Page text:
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Thank you Larisa! That will be a big help for next year.
 
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This thread caught my eye as I'm finishing writing an acorn foraging book and cookbook this week and we've been processing acorns for two months now.  :)

It sounds like your acorns have a lot of tannins but they can definitely still be delicious and worth the trouble.  You might have better luck with hot water processing or just going a little bit longer with your cold water processing.

Basically, there are two ways of processing the bitter tannins out of acorns -- hot water leaching and cold water leaching.  Hot water leaching involves boiling whole acorns in repeated changes of boiling water (never add it to cold water once you start the process or you'll lock in the bitter).  Acorns with lots of tannins may take a dozen changes of water, whereas milder ones may take three.  You can also do cold water leaching, which is what you did.  If your acorns had very high tannins they may take well over a week and up to two.  You can also do quick cold water leaching, by grinding them and then putting them in a tea towel and running a slow trickle of cold water through them.  It would take a long time (up to 15 minutes) with high tannin acorns though and I find that very wasteful so I don't do it.  You also rinse out all the beneficial starches if you do that method.  Some hard core foragers do the toilet tank cold water leaching method.  Tie them up in a sack in a cleaned toilet tank (the back where the fresh cold water is stored) and leave them for as long as it takes (up to a few weeks for high tannins).  This is similar to one of the ways Native Americans processed acorns, by putting them in containers in a running stream.  I can't bring myself to even try that method even though people point out that only fresh water goes into the holding tank.  Also, it may stain the bowl beige from the tannins.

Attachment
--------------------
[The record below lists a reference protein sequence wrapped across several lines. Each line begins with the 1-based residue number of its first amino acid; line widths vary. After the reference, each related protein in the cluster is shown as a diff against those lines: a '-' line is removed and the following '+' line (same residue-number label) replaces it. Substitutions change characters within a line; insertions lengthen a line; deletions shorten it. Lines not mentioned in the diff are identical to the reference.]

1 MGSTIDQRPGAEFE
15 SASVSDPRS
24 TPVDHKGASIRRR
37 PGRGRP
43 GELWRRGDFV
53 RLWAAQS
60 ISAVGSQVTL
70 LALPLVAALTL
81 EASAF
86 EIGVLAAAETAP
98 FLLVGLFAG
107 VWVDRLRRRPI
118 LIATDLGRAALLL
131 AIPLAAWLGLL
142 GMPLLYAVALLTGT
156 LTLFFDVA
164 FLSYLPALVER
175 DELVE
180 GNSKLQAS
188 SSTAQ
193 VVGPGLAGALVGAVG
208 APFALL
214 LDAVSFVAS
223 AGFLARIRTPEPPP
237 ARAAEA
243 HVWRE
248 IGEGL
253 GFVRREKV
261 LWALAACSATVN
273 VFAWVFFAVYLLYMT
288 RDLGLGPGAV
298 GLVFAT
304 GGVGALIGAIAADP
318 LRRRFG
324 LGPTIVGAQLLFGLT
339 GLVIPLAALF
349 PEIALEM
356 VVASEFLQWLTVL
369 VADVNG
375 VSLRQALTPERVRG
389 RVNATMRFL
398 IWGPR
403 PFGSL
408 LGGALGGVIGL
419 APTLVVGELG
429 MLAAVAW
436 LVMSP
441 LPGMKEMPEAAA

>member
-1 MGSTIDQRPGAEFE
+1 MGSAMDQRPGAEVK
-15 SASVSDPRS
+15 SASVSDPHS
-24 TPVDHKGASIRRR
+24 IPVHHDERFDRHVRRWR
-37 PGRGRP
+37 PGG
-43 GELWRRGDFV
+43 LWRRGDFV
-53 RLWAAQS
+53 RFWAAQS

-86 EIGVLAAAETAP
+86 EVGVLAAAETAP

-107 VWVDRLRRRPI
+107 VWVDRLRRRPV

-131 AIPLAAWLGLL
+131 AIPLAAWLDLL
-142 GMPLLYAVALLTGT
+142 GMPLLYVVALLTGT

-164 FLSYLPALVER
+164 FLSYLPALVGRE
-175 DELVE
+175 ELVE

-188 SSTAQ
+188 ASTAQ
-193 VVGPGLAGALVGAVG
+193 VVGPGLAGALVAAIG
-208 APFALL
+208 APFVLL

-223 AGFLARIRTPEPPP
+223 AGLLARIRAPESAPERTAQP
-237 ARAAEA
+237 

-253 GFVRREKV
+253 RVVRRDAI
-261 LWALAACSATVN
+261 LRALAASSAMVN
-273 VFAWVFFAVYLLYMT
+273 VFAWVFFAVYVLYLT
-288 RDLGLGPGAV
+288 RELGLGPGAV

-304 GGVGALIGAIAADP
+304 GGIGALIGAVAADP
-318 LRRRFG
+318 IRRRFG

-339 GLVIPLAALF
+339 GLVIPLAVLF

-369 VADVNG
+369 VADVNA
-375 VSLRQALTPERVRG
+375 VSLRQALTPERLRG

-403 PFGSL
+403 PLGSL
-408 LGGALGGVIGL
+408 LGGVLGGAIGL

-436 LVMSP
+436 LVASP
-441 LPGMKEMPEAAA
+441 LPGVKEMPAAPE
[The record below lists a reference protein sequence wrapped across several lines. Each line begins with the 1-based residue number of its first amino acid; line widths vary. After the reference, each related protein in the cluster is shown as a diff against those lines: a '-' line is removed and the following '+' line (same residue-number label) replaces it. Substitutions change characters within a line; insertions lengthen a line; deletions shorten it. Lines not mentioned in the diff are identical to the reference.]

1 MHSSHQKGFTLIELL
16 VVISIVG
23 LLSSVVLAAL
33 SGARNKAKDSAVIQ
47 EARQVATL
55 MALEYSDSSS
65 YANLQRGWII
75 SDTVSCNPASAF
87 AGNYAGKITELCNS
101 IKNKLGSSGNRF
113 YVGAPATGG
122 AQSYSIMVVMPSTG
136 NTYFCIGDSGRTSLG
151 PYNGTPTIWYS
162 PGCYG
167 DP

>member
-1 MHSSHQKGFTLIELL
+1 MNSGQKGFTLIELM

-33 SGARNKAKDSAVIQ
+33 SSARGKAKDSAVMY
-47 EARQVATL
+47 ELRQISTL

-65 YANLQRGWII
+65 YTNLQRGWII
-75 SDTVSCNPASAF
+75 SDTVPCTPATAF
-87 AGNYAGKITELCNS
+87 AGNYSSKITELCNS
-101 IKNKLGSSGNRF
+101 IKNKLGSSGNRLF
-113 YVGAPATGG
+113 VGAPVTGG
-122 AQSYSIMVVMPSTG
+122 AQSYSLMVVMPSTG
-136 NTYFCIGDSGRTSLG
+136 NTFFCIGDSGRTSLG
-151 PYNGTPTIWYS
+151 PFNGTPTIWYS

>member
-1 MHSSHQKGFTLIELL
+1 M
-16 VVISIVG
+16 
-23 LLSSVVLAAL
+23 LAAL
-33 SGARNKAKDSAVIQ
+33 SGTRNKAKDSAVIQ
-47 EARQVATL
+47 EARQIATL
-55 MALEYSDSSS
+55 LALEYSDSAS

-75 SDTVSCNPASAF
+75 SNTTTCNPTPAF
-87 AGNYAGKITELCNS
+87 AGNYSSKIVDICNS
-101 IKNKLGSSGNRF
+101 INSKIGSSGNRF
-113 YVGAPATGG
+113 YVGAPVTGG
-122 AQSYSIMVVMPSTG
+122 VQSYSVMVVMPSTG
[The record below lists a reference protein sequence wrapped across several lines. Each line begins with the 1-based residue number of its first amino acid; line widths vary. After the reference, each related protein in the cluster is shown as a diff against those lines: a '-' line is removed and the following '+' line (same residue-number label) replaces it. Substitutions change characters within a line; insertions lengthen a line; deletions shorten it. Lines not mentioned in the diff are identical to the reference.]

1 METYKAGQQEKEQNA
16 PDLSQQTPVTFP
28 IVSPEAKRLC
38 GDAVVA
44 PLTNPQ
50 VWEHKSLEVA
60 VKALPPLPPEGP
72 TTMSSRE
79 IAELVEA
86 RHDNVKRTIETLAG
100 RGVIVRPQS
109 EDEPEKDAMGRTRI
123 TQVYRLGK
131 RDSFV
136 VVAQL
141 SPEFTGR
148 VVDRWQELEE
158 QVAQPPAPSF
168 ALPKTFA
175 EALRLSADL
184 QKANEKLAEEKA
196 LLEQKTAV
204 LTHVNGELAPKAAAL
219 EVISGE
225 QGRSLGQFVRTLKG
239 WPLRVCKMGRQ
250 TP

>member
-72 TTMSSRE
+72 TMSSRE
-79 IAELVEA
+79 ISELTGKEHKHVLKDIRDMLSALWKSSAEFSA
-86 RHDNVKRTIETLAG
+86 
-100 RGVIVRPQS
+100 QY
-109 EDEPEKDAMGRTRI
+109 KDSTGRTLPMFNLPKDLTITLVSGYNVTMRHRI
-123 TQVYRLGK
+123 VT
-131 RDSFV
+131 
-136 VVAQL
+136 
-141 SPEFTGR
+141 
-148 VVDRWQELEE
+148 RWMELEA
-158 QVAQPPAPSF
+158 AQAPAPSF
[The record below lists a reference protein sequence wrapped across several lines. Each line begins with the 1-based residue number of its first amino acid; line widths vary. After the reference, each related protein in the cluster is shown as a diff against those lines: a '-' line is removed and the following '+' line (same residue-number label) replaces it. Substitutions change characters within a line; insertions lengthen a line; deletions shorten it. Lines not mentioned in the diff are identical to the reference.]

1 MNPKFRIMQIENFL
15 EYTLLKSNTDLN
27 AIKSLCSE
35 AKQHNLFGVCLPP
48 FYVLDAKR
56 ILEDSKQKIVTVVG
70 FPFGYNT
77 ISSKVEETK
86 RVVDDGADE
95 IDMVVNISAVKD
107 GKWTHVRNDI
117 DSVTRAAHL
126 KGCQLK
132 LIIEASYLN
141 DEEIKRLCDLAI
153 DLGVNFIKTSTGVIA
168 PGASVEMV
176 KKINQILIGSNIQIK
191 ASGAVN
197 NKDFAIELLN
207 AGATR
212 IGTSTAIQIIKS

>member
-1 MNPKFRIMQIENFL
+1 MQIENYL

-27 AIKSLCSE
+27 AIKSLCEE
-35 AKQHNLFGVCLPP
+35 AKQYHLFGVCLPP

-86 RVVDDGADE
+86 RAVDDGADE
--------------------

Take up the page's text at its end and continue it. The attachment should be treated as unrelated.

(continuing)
In any case, after you process them with cold or hot water processing then you dry, bake, dehydrate or roast the acorns and grind them into flour, freeze them, or use them fresh for things like acorn porridge, acorn burgers (delicious), acorn milk or in any way you'd use beans (they'll be soft from the boiling unless you dry, bake or roast them).

Hot water leaching is fast but takes out the fats and starches.  I prefer hot water leaching if I'm going to roast the acorns and use them for flour in baked goods with other flours or for acorn coffee or flavoring.  There's no gluten in acorn flour but it works great mixed in with other flours (wheat or GF mixes).  If you plan to use all acorn flour in baking or recipes, I'd do cold water leached acorn flour that's been dehydrated.  That tastes milder and is lighter in color, and makes a delicious porridge, polenta, etc.  You keep the natural starches that way too, which makes it great for thickening. The flavor of roasted acorns is wonderful in anything where you want acorn flavor to shine (it's a fabulously unique, wonderful flavor).  I also use roasted acorns to make acorn-infused butter, acorn extract for baking, etc.

Acorns were once a staple food for people around the world, and still are for some cultures.  Once you know how to treat them you'll find that they are really wonderful tasting and they are also incredibly healthy and sustainable (much better for the planet than farming).  You can use acorn meal in any recipe that calls for corn meal and it works nearly identically but it has a much richer flavor.  Acorns are also fantastic vegetarian ingredients.  They make the best vegetarian meatballs I've ever had and also are wonderful in things like acorn creamer and vegan acorn maple ice cream.

If anybody would like any of the recipes I've mentioned, let me know and I'll post them.  :)  I also have a ton of pictures of things I've made with acorns and the acorn processes (hot and cold water leaching, etc.) on my Instagram account here: https://www.instagram.com/magicandmayhem/.

Here are a few things I've baked with acorns recently (hopefully that worked and it shows!).  Hope that helps!

~Alicia

acorncollage.jpg
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Amit Enventres